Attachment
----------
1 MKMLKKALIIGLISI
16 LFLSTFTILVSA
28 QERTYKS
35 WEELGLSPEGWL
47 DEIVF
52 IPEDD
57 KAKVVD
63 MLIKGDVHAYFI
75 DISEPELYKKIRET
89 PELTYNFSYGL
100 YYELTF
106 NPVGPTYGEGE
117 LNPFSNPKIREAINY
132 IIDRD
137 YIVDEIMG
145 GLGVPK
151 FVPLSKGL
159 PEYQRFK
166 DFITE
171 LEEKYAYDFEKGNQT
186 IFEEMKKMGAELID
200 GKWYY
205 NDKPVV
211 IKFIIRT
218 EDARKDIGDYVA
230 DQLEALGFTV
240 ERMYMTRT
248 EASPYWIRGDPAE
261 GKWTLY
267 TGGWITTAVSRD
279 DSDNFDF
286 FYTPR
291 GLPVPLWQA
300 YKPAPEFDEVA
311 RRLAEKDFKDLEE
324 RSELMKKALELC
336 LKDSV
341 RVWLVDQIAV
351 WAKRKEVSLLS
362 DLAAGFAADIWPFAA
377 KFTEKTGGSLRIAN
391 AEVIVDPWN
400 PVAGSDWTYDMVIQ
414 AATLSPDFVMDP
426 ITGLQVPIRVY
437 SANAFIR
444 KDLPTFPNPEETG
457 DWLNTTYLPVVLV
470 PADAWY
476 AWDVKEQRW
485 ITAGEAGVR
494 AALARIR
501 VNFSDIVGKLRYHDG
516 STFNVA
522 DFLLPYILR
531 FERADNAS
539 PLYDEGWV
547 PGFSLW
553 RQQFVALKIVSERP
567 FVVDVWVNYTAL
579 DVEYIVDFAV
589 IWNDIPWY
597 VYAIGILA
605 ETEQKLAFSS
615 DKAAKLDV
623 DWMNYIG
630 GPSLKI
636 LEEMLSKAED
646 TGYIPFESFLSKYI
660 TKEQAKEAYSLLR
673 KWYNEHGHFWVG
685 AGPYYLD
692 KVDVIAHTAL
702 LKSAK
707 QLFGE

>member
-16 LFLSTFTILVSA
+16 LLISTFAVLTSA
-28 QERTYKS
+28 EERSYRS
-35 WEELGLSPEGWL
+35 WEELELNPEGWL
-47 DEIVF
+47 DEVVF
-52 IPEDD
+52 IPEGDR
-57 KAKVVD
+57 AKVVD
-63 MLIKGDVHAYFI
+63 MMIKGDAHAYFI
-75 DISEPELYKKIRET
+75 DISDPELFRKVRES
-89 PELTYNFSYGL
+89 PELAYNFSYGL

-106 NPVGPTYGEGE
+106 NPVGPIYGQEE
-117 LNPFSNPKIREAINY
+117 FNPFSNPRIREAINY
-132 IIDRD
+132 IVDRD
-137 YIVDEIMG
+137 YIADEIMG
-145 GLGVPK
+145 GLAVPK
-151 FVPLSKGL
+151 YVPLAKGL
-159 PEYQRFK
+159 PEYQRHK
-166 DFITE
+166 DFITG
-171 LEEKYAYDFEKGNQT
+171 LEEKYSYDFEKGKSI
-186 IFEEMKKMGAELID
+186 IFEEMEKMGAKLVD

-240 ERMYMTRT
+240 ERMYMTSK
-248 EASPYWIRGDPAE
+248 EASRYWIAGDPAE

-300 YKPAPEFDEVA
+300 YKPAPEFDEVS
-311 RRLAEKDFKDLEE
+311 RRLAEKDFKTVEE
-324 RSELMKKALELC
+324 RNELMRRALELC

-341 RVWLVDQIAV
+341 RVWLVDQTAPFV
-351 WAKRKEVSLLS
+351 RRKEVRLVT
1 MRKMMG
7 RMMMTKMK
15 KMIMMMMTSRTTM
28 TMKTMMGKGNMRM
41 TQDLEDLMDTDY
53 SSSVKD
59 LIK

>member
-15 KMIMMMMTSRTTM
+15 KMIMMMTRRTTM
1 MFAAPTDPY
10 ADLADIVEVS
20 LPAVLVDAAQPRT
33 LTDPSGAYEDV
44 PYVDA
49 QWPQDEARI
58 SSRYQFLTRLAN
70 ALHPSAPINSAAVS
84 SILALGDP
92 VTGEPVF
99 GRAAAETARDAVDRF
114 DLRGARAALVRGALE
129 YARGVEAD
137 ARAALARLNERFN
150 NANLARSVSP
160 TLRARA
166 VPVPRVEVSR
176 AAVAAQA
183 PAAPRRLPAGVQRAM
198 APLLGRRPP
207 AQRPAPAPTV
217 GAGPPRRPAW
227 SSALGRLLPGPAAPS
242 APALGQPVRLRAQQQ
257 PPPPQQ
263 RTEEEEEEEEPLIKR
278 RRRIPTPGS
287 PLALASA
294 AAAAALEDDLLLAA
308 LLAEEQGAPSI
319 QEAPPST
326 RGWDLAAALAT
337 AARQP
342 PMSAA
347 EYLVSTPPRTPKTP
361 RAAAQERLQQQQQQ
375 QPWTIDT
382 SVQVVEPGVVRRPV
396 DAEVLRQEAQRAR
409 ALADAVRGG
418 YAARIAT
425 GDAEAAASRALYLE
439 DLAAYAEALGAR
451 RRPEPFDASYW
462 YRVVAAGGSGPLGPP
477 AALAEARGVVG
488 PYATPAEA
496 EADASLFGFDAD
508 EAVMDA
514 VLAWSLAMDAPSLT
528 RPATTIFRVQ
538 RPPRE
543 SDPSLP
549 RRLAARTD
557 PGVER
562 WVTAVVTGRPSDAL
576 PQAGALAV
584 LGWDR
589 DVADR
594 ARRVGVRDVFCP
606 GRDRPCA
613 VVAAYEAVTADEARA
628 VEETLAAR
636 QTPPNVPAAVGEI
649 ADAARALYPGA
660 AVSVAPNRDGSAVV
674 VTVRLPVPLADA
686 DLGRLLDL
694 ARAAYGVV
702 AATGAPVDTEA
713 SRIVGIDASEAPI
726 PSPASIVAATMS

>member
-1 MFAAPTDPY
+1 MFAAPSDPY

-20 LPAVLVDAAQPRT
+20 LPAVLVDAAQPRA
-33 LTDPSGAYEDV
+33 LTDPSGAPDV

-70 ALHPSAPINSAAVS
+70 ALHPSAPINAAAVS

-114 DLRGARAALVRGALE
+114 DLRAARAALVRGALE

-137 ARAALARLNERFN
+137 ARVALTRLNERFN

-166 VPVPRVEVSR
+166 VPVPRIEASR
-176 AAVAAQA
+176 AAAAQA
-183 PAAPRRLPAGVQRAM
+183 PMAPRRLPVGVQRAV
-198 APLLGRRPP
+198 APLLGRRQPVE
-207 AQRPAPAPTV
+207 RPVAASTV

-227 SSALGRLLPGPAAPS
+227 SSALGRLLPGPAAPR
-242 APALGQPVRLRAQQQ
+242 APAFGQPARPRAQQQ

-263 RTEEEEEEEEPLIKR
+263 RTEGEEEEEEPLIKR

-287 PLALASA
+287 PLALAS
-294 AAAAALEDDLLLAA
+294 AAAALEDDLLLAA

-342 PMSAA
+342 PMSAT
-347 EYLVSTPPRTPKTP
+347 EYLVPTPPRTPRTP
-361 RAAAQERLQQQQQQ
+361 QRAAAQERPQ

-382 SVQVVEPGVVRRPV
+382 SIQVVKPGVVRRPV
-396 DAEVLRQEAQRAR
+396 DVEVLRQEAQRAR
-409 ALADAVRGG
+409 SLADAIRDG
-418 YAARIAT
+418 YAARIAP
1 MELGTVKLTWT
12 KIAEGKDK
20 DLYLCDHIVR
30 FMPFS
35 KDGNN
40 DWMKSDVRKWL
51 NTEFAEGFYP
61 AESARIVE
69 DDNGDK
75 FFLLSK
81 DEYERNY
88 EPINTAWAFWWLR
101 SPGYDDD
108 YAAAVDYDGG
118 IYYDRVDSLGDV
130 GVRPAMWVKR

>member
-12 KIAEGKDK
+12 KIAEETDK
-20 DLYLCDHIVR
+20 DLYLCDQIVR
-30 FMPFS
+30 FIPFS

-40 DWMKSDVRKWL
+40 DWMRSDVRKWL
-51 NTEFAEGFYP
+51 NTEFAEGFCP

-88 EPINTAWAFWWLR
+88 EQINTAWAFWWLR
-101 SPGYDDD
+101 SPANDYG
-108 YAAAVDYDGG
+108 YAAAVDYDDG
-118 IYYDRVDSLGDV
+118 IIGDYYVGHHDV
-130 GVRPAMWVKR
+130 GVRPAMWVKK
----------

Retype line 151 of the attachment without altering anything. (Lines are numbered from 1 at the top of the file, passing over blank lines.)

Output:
129 YARGVEAD